The EQ-5D and Its Use Internationally


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OHE’s Professor Nancy Devlin has researched, written and spoken widely on the use of the EQ-5D, and related measures, both in her capacity as the Director of Research at the OHE and as Chair of the Executive Committee of the EuroQol Group.

In May, Nancy was invited to participate in the “Workshop on measuring patient-reported outcomes using the EQ-5D”, which was organised by the Swedish National Board of Health and Welfare in collaboration with the EuroQol Group. The workshop brought together policy makers and researchers in Sweden interested in measuring patients’ health outcomes.

Sweden has included the EQ-5D in some of its quality registries and in population health surveys for many years. The Swedish National Board of Health and Welfare now is exploring whether and how to extend use of patient reported outcomes measures in the health care system, including the EQ-5D, to both monitor the quality of providers and services and to facilitate health technology appraisal.

Nancy’s talk, shown below, introduced the EQ-5D instrument; discussed how data from it can be analysed; identified some of the challenges in analysis; and commented on the future of outcomes measurement.

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The EQ-5D and Its Use Internationally

  1. 1. What is the EQ-5D?The use of the EQ-5D internationallyProfessor Nancy J DevlinOffice of Health EconomicsWorkshop on Measuring Patient Reported OutcomesStockholm • 31 May 2013
  2. 2. 1. The EuroQol Group2. Introduction to the EQ-5D instrument3. Values and valuation methods4. Uses of EQ-5D5. Analysing EQ-5D data: profiles, index-weightedprofiles and EQ-VAS6. Some analytical challenges7. The future of outcomes measurementContent
  3. 3. 1. The EuroQol Group
  4. 4. • Established > 25 years ago• Not-for-profit organisation• > 75 researchers internationally; office in Rotterdam• The EuroQol Group aims to improve decisions abouthealth and health care throughout the world bydeveloping, promoting and supporting the use ofinstruments with the widest possible applicability forthe measurement and valuation of health.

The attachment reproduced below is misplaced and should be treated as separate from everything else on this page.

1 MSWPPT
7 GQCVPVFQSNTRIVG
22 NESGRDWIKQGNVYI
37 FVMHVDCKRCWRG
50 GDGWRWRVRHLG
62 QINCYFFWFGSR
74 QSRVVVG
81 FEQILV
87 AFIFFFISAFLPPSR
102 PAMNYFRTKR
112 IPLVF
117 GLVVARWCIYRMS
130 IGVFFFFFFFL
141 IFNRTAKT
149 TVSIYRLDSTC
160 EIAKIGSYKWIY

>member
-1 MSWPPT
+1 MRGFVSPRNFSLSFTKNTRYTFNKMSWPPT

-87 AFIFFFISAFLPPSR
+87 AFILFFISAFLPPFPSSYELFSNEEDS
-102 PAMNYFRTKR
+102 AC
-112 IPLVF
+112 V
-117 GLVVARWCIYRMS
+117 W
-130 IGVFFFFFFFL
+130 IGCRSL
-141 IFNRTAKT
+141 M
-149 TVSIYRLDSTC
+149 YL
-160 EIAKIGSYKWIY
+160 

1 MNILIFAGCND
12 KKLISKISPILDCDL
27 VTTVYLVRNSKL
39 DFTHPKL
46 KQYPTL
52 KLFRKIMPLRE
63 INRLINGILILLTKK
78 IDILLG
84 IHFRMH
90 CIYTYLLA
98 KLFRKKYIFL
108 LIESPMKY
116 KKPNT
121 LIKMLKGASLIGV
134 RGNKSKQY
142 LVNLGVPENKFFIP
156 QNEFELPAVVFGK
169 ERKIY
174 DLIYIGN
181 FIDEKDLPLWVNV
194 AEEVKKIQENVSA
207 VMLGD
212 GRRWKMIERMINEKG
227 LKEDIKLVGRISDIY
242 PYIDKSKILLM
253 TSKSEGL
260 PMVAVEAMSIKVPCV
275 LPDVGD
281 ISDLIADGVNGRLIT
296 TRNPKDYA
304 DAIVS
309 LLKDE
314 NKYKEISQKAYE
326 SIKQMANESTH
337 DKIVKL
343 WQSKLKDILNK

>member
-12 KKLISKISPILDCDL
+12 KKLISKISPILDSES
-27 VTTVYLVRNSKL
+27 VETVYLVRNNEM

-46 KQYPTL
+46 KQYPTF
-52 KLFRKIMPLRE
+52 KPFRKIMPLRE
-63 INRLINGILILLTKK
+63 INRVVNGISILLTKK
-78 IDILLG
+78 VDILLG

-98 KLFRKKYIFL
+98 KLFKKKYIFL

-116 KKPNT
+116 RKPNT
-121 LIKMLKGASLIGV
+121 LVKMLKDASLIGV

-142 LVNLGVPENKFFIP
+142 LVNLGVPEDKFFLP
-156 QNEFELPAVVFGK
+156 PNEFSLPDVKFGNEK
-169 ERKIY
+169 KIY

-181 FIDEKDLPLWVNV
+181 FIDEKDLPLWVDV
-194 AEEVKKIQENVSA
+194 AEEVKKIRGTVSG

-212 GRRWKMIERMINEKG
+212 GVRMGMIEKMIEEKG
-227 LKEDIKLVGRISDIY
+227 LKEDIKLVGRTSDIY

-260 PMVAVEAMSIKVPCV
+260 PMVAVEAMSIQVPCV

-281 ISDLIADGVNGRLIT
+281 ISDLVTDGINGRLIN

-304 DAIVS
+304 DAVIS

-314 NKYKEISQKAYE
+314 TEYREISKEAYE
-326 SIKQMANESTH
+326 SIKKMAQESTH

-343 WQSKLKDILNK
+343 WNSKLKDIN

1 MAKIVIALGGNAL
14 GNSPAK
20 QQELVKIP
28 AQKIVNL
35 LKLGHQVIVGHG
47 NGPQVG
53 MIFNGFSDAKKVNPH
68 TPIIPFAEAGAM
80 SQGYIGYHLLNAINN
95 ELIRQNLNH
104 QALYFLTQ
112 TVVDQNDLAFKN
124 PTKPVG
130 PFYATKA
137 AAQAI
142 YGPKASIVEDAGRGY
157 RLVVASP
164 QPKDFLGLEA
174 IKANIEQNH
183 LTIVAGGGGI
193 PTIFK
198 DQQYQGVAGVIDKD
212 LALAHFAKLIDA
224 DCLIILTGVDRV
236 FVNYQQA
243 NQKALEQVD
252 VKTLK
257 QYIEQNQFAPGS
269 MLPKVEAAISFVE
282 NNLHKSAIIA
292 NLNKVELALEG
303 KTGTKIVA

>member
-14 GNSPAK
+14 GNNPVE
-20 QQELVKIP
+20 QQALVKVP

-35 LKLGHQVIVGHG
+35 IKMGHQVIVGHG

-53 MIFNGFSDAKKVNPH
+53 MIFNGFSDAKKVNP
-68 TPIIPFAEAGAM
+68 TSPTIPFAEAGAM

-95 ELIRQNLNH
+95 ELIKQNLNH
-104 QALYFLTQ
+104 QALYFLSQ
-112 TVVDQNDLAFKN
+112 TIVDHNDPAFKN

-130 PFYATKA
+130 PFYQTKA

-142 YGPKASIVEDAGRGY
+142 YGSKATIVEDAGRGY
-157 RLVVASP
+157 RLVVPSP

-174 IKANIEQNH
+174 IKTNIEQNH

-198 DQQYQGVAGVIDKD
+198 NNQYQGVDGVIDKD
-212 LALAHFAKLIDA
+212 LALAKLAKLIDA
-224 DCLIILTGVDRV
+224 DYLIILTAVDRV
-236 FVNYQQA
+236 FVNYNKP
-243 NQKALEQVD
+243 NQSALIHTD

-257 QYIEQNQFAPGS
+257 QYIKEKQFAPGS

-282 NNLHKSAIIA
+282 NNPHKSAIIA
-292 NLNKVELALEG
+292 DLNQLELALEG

5. 5. • To provide leadership in the research and development of instruments thatdescribe and value health• To promote the use of instruments developed by the EuroQol Group and tosupport individuals and organization across the world seeking to use thoseinstruments• To foster and support an international community of researchers whoseactivity informs the development and application of EuroQol Groupinstruments• To ensure access to the accumulated research expertise of the EuroQolGroup and to actively promote the transfer of knowledge and evidenceregarding the use, analysis, and interpretation of measures developed bythe EuroQol Group• To support promising early career researchers in the field of health andquality of life research through involvement in EuroQol Group activities.Mission
  6. 6. 2. Introduction to the EQ-5D
  7. 7. • EQ-5D comprises two distinct self-report elements,providing three principal approaches to analysis(1) the EQ-5D profile: the patients’ self reported health onthe dimensions/levels of the descriptive system(2) the EQ-VAS: the patients’ own global rating of theiroverall health, on a scale from 0 (worst possible health) to100 (best possible health)• Both types of data can be the focus of analysis, plus(3) Profiles can be summarised using ‘value sets’ (EQ-5DIndex) which reflect the preferences of the general public.
  8. 8. EQ-5D ‘profile’
  9. 9. • EQ-VAS
  10. 10. EQ-5D-5L
  11. 11. 3. Values and valuation methods
  12. 12. Index weighting EQ-5D profilesThis weight depends on:- who is asked- which statedpreference method isused- how the preferencedata are modelled eg theMVH ‘N3’ term
  13. 13. EQ-5D ‘value sets’• Value sets for the 3L areavailable for a range ofcountries.• An interim value set is availablefor the 5L (from a cross-overstudy).• Value set studies for the 5L areunderway or planned in > 10countries.
  14. 14. • Whose values count?• Generally argued that, for resource allocation decisions,it is the preferences of the general public that arerelevant.• What type of methods are used?• The values represent the views (‘preferences’) of peopleabout how good or bad health states are.• Using ‘stated preferences’ methods• The methods available include Time Trade Off (TTO),Discrete Choice Experiments (DCE); Visual AnalogueScale (VAS) and Standard Gamble (SG).Methods for valuing EQ-5D
  15. 15. TTO• The method works by finding how much time people would bewilling to trade off.• Choice between: x years of full health (‘Life A’), followed by death, and t years in the health state to be valued (‘Life B’), followedby death Where x < t X is varied until Life A and Life B are considered equallygood/bad.• Aim is to find the exact x that makes the person indifferentbetween Life A and Life B.• The worse the health state, the more time we expect to betraded (and the lower the value).
  16. 16. DCE
  17. 17. 4. Uses of EQ-5D